Parental divorce in childhood is related to lower urinary oxytocin concentrations in adulthood

Maria L Boccia, Christopher Cook, Lesley Marson, Cort Pedersen
Journal of Comparative Psychology 2021, 135 (1): 74-81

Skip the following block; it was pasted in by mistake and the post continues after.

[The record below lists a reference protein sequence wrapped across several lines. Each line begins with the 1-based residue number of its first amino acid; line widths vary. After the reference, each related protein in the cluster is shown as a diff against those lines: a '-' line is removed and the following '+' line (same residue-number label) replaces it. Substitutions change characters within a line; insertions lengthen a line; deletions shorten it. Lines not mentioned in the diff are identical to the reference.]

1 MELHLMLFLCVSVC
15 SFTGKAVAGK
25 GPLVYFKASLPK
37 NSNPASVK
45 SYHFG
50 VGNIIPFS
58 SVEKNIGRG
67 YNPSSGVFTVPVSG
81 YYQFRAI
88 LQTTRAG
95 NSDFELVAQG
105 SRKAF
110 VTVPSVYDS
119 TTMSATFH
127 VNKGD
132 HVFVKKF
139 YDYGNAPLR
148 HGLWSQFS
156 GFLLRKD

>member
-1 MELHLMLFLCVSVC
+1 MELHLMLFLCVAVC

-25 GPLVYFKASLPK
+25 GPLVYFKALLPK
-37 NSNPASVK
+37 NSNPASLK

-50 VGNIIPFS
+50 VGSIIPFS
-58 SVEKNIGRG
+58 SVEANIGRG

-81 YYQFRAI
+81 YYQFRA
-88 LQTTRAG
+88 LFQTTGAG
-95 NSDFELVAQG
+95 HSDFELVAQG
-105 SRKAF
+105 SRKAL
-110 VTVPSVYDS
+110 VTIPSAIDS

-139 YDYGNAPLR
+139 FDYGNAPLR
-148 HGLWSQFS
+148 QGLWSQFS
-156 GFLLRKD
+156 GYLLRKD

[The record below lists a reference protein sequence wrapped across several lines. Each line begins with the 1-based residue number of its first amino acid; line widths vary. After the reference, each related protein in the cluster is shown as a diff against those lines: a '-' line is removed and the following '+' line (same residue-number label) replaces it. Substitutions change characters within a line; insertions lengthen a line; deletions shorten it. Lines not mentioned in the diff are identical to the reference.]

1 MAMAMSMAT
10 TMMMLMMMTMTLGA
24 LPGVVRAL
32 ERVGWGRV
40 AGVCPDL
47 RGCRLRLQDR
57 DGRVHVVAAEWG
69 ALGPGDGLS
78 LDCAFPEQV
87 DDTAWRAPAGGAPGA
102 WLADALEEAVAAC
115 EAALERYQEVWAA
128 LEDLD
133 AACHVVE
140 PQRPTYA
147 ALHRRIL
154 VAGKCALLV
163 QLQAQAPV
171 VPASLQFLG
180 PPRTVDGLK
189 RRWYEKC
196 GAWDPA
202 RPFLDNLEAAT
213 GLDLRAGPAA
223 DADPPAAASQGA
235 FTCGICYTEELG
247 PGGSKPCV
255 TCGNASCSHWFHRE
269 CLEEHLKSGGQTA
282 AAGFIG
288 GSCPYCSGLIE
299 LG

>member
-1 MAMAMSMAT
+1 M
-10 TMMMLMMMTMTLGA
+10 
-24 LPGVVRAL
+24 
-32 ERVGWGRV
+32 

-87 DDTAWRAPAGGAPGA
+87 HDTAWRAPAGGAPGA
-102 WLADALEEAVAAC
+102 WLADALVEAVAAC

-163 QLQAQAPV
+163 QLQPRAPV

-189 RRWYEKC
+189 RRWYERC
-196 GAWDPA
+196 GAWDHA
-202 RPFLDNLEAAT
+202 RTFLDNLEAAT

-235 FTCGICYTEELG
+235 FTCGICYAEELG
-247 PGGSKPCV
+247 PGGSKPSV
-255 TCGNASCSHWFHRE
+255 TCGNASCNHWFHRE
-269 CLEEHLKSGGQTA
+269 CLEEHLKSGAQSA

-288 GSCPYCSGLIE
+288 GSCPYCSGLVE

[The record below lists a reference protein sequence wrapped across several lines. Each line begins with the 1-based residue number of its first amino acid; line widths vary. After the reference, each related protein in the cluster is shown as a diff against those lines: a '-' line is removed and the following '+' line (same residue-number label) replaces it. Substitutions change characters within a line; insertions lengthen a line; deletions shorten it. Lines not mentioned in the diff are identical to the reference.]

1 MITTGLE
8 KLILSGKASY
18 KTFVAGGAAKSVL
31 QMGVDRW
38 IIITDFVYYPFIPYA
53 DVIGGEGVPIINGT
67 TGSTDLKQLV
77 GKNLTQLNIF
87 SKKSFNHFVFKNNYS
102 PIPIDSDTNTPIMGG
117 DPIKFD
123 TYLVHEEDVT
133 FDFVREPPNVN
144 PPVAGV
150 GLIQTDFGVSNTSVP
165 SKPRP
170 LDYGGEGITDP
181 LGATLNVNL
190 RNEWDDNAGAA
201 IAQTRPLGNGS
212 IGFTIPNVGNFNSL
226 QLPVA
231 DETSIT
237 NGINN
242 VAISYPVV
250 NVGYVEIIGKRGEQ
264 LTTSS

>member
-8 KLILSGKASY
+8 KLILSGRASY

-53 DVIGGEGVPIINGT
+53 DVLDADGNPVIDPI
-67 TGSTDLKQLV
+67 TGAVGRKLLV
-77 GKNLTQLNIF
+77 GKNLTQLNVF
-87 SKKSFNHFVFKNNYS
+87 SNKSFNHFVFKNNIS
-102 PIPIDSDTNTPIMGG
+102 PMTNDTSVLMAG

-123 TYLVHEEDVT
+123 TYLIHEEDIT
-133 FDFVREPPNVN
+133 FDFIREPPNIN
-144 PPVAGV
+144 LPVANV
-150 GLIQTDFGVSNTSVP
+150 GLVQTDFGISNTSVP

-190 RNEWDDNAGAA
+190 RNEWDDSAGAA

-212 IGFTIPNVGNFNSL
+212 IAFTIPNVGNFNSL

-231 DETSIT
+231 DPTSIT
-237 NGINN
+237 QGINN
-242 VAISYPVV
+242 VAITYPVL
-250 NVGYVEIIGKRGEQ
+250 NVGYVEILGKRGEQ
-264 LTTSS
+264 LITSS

Oxytocin has been shown to be important for social behavior and emotional attachments in early life and may also mediate effects of early experiences on social motivation in adulthood. In animal models, early maternal separation results in alterations in the oxytocin system, with effects on sexual, maternal, and stress reactivity behaviors in adulthood. Studies of children experiencing parental divorce find effects on mood disorders, substance abuse, and other behaviors in adulthood. Here, we examine the effect of divorce on adult urine oxytocin levels. To stimulate oxytocin release, participants, aged 18 to 62, were asked to complete a set of questionnaires on attachment style, parental history of divorce (age at parental divorce ranged from 0 to 20), and other measures. A sample of urine was then collected for the oxytocin assay. Urine oxytocin concentrations were substantially lower (p = .016) in subjects who experienced parental divorce (M = 3.70, Standard Error of the Mean = 0.73), compared to those who did not (M = 8.00, Standard Error of the Mean = 1.21), and correlated with responses on several attachment instruments. These results suggest that oxytocin levels are adversely affected by parental divorce in humans and may be related to attachment measures in adulthood. (PsycInfo Database Record (c) 2021 APA, all rights reserved).

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